Huawei ban: US grants a reprieve

The US has eased a measure banning trade with Huawei without government approval. The softened restrictions will initially be valid for 90 days. In reaction to the ban Google had stopped delivering Android updates for smartphones produced by the Chinese company. How will the conflict affect the technology sectors in the US and China?

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Kaleva (FI) /

Chinese could win this battle

The row with Huawei could end up hurting US companies, Kaleva warns:

“The end of the collaboration between Google and Huawei won't cause immediate problems for the average Huawei user. But these problems may arise with future phones if Huawei users don't have access to popular Google apps. This could cause a slump in Huawei's sales. Another issue entirely is who will emerge and the winner and who as the loser of this confrontation. Trump's decisions could backfire on the US. It's entirely possible that Huawei, with its huge resources, will develop services and components that are just as good as the US's, even if it takes a while. As a result, Google and other US companies could end up losing market share.”

Il Sole 24 Ore (IT) /

Cold technology war

Despite the reprieve Huawei has been granted the digital world could soon split in two, warns technology expert Biagio Simonetta in Il Sole 24 Ore:

“If this is the start of a technological cold war, Huawei could be just the tip of the iceberg. Because Beijing's reaction to the American ban could be fierce. ... Even with the restrictions on smartphones in China, android is still a common denominator. But the days of this joint link could be numbered. The new position of the United States, which is far more aggressive than in the past, could accelerate this process, and the day is coming when the Chinese will only be able to use Chinese phones and gadgets that operate on Chinese chips and software. The same goes for America. One technology, two worlds.”

Sabah (TR) /

Trump good for a laugh at best

Trump's decision on Huawei takes his absurdities to a new level, Sabah comments:

“The simplest way to take a breather and gain a little distance from Turkey's stormy domestic policy is to focus on the words and deeds of the US president. Because Trump's behaviour and comments are now so far removed from any semblance of seriousness that it would be better to see him as a source of relaxation and entertainment.”

Duma (BG) /

A cheap attempt to sell US technology

Trump's trade war with China is starting to hurt European consumers, Duma comments annoyed:

“China's economic ascent has the US so scared that it is desperately trying to put an end to it now. However it won't be only the US and China that suffer the consequences, but the whole world. The trade war Trump has ignited also poses a threat to Europe because Washington wants us Europeans to shun Chinese technology. And what options does this leave us? Exactly: to buy American technology. That's the real goal. Yet Chinese smartphones and networking equipment have become cheaper and cheaper in recent years and - incredible but true - they are of better quality than the American ones nowadays.”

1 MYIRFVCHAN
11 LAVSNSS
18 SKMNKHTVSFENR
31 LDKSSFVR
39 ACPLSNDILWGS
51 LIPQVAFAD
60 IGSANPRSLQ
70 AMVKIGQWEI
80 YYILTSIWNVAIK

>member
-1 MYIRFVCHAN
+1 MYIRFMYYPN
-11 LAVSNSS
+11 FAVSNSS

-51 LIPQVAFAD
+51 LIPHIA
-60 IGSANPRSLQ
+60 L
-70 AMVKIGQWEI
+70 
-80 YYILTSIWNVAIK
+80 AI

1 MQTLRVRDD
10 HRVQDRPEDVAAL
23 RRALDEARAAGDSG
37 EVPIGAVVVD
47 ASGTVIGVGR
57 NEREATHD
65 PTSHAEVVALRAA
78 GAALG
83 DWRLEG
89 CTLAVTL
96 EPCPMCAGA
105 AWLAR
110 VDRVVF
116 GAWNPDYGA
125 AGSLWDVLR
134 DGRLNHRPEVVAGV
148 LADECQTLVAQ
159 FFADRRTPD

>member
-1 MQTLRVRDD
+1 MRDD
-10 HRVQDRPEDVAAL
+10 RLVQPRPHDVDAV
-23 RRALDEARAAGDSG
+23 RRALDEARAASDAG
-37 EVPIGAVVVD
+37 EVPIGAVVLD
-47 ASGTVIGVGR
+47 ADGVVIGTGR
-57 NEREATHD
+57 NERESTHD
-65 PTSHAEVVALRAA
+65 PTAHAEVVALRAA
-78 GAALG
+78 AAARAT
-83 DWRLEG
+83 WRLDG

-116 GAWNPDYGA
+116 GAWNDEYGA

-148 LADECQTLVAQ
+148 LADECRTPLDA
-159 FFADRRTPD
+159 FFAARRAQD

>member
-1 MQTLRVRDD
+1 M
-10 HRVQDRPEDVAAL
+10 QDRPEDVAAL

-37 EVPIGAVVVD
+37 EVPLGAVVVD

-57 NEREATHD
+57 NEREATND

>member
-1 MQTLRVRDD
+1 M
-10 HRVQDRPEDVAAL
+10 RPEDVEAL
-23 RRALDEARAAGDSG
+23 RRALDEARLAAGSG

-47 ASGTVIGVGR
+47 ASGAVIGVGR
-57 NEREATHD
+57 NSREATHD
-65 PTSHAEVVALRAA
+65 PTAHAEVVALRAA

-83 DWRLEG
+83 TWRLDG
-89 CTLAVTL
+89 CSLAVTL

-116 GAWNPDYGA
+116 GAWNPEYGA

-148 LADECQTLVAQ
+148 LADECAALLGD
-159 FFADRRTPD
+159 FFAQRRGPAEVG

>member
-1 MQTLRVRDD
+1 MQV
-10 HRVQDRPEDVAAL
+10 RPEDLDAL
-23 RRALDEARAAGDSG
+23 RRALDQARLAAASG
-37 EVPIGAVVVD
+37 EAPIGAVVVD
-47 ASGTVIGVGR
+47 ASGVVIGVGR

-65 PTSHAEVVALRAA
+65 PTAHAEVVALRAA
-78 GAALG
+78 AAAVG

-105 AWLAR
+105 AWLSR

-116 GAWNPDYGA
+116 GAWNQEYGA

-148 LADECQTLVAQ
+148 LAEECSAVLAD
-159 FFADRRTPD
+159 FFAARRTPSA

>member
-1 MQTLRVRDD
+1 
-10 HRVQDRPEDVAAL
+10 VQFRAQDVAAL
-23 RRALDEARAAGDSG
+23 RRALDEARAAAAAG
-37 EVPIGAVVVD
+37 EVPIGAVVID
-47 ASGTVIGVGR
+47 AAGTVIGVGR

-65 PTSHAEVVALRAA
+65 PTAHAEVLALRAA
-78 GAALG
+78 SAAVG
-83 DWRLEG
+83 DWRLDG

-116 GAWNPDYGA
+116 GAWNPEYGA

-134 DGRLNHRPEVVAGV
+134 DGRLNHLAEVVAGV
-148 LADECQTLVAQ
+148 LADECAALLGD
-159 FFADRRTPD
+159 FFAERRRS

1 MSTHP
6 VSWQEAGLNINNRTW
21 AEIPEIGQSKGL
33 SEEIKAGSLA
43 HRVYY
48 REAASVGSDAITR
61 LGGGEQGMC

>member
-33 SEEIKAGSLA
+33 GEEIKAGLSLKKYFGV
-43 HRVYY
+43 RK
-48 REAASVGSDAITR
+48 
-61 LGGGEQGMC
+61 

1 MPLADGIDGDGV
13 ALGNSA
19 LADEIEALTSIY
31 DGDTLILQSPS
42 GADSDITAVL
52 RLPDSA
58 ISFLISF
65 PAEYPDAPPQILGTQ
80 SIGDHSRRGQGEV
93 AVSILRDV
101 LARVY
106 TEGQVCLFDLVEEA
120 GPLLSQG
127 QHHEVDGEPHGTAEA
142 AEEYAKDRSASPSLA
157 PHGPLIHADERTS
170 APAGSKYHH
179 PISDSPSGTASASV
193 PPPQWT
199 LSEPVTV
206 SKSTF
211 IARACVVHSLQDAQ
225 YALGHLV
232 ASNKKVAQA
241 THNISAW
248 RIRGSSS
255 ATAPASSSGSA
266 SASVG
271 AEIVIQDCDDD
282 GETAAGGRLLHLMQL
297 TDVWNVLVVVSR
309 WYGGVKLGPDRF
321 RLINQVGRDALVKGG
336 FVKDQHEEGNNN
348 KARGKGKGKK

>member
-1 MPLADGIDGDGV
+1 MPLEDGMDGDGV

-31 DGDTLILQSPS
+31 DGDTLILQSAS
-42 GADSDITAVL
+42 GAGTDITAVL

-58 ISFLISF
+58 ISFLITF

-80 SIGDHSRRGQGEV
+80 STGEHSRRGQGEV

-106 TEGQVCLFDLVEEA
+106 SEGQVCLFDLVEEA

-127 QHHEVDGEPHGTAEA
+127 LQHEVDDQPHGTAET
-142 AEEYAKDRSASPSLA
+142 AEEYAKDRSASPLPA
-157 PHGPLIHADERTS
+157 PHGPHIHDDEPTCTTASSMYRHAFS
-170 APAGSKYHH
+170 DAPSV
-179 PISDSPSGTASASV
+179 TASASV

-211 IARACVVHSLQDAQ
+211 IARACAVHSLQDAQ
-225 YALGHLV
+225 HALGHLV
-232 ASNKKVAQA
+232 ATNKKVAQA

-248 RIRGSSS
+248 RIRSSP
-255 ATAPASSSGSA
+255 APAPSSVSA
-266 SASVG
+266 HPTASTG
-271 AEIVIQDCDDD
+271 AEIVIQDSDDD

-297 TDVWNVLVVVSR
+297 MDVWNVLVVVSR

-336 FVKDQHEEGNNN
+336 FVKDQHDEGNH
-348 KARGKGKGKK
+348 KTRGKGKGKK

De Tijd (BE) /

Wounded dragons can be dangerous

US President Donald Trump is taking a huge risk with his strategy of isolating Huawei, warns De Tijd:

“Trump has scored a tactical success. But is his move clever in the long term? Yes, if he can force China to negotiate and sign an agreement that ends the trade war. But things could take a different turn: Huawei's exclusion from the international android segment could be a strong incentive for China to develop its own technology and secure its independence from foreign companies. It has the necessary resources, and Huawei has 80,000 people working in its R&D department. If you can't join them, beat them. Will that help the US and American companies? A wounded dragon can be even more aggressive and dangerous.”

The Guardian (GB) /

Trump, the accidental revolutionary

The Guardian is delighted at the US government's actions:

“Both Huawei and Google will find their wings clipped. Alternatives will spring up. Domestic legislators will be emboldened to tax and regulate. This is an industry in its infancy. But the break-up of the giants of the information age - as of any age - is in the interests of openness and freedom. Trump could yet prove an accidental revolutionary.”

Corriere del Ticino (CH) /

Beijing acting unfairly

Like all Chinese firms Huawei is firmly under the control of the state so Beijing needn't be surprised that there's resentment over this, writes historian Ernesto Galli della Loggia in Corriere del Ticino:

“The truth is that China, which has globalisation and access to the global markets to thank for its brilliant economic success and its dizzying growth rates, has played with a marked deck and continues to do so. While the big Western states all more or less stick to the rule of not helping their national companies in any way, Beijing believes it can do as it pleases. That means doing what best suits its own interests.”